Hope Travels Below Sea Level

This text originally appeared in an interactive multimedia CD-ROM entitled Ocean Psalms: Meditations, Stories, Prayers, Songs and Blessings from the Sea, co-produced by Teresa Berger and Lorna Collingridge (Durham, NC: MysticWaters Media, 2008); reproduced by kind permission of the authors.


 

I have learned

 in the deep South

 that hope travels underground.

 

 Gullah Islands

 reach into an ocean

 that carried slave trading ships

 and is forever scarred

 by the memory of the agony

 below deck.

 

 Did hope travel westwards at all in the Middle Passage?

 And where,

 if not below deck?

 Underground,

 the slaves seeking freedom would later say.

 

 But

 where is underground

 in the ocean

 traversed by slave ships

 if not in the deepest depths of the tortured human soul?

 

 Hope does travel underground,

 and below deck,

 and deeper than the deepest sea,

 yet its whispered promise is always the same:

 

 “When you pass through the waters, I will be with you.”

 


Teresa Berger

Teresa Berger is Professor of Liturgical Studies and Thomas E. Golden Jr. Professor of Catholic Theology at the Yale Institute of Sacred Music and Yale Divinity School.  Her scholarly interests lie at the intersection of theological and liturgical studies with gender theory. Her publications include Gender Differences and the Making of Liturgical History; Dissident Daughters: Feminist Liturgies in Global Context; and Fragments of Real Presence: Liturgical Traditions in the Hands of Women.  She has also written on the hymns of Charles Wesley and on the nineteenth-century Anglo-Catholic revival. She was editor of Liturgy in Migration: From the Upper Room to Cyberspace, essays from the 2011 ISM Liturgy Conference.

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This material is licensed under a Creative Commons Attribution 4.0  License.

Recommended Citation: Berger, Teresa. (2015) “Hope Travels Below Sea Level,” The Yale ISM Review: Vol. 2: No. 1, Article 6. Available at: http://ismreview.yale.edu

View article as a PDF: Hope Travels Below Sea Level

 

 

A Blessing Over Waters

This text originally appeared in an interactive multimedia CD-ROM entitled Ocean Psalms: Meditations, Stories, Prayers, Songs and Blessings from the Sea, co-produced by Teresa Berger and Lorna Collingridge (Durham, NC: MysticWaters Media, 2008).Text by Teresa Berger, melody adapted from the chant of the Exsultet by Lorna Collingridge; reproduced by kind permission of the authors.

Melody: A Blessing Over Waters


 

Living God,

we call you mother

because you are the source of all life.

At the very dawn of creation

you birthed the cosmos

and took it in your arms to nurture it.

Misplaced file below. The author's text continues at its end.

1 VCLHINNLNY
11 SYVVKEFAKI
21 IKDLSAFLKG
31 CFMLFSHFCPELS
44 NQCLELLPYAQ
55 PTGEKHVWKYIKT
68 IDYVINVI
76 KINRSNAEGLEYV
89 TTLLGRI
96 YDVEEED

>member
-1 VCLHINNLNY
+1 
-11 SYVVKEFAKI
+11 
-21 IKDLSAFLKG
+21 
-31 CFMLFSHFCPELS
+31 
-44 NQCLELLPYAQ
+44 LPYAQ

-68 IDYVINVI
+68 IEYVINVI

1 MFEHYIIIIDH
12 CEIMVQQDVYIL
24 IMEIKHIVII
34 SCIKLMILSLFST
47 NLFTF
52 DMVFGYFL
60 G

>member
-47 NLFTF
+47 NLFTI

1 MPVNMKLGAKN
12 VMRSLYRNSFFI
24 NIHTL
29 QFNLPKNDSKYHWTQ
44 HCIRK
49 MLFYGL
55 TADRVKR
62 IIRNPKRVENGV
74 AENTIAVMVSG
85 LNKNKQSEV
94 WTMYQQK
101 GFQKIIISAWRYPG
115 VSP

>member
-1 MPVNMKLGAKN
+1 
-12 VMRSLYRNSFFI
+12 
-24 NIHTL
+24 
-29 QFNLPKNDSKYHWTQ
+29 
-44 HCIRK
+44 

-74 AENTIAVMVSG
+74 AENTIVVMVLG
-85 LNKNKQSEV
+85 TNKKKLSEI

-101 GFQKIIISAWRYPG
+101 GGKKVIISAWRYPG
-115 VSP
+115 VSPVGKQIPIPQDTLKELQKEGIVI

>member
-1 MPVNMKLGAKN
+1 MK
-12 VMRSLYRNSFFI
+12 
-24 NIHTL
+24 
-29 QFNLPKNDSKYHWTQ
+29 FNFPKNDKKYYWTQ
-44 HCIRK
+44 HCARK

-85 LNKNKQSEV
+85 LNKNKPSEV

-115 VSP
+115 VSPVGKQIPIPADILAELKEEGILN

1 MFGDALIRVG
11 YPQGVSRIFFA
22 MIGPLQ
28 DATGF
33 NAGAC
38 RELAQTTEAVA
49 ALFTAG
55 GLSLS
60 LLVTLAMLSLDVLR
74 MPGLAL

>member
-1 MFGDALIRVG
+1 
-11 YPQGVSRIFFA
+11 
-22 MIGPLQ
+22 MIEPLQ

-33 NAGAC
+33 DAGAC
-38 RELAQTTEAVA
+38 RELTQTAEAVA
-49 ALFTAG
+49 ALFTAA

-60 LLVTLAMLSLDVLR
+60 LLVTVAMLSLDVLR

Ever since then

mothers have known your creative energy

in the breaking of their waters

when giving birth.

 

Your Spirit breathed gently on the waters of creation

making them wellsprings of life.

You taught the waves

their words of wisdom

and the ocean depths

their silent song of praise.

 

The torrential waters of the great flood

became a sign of the waters of redemption

as they brought an end to worlds of violence

and a new beginning of life.

In the rainbow

you gave water

the color of hope.

 

You showed Hagar a well in the desert

to revive her dying child.

You inspired Hebrew midwives

to save the children of Israel

thus preparing a people

to walk through the waters of the Red Sea.

You moved a Levite woman

to hide her son in a basket

and entrust him to a river.

Miriam sang your praises

as you freed her people from slavery

and drowned Pharaoh’s chariots

in the waters of the sea.

 

Like a mother

you carried your people

through the desert,

providing water in the wilderness.

 

No wonder your prophets spoke of your grace

as morning dew

as overflowing torrent

as mother’s milk.

 

When the time had come,

your Word took human form

in the water of Mary’s womb.

Blessed, indeed, the fruit of this womb:

Jesus.

He was baptized in the waters of the Jordan.

At a well, he spoke truth to an outcast woman

and promised her living waters.

He calmed the storm over the Sea of Galilee

and the wind and waves recognized his voice.

 

Dying on a cross,

water and blood flowed from his side.

In them, you birthed your church.

 

Living God

you have made water a symbol of your life

ever since the dawn of creation.

Let your Spirit breathe gently on these waters

that they may become for us the waters of life,

the color of hope,

the sound of rain in the desert.

May you birth us

ever anew

in water and the Spirit

from now on until the very end of time

when the river of the water of life

will be all in all.

 


 

Teresa BergerTeresa Berger is Professor of Liturgical Studies and Thomas E. Golden Jr. Professor of Catholic Theology at the Yale Institute of Sacred Music and Yale Divinity School.  Her scholarly interests lie at the intersection of theological and liturgical studies with gender theory. Her publications include Gender Differences and the Making of Liturgical History; Dissident Daughters: Feminist Liturgies in Global Context; and Fragments of Real Presence: Liturgical Traditions in the Hands of Women.  She has also written on the hymns of Charles Wesley and on the nineteenth-century Anglo-Catholic revival. She was editor of Liturgy in Migration: From the Upper Room to Cyberspace, essays from the 2011 ISM Liturgy Conference.

____

This material is licensed under a Creative Commons Attribution 4.0  License.

Recommended Citation: Berger, Teresa. (2015) “A Blessing Over Waters,” The Yale ISM Review: Vol. 2: No. 1, Article 7. Available at: http://ismreview.yale.edu

View article as a PDF: A Blessing Over Waters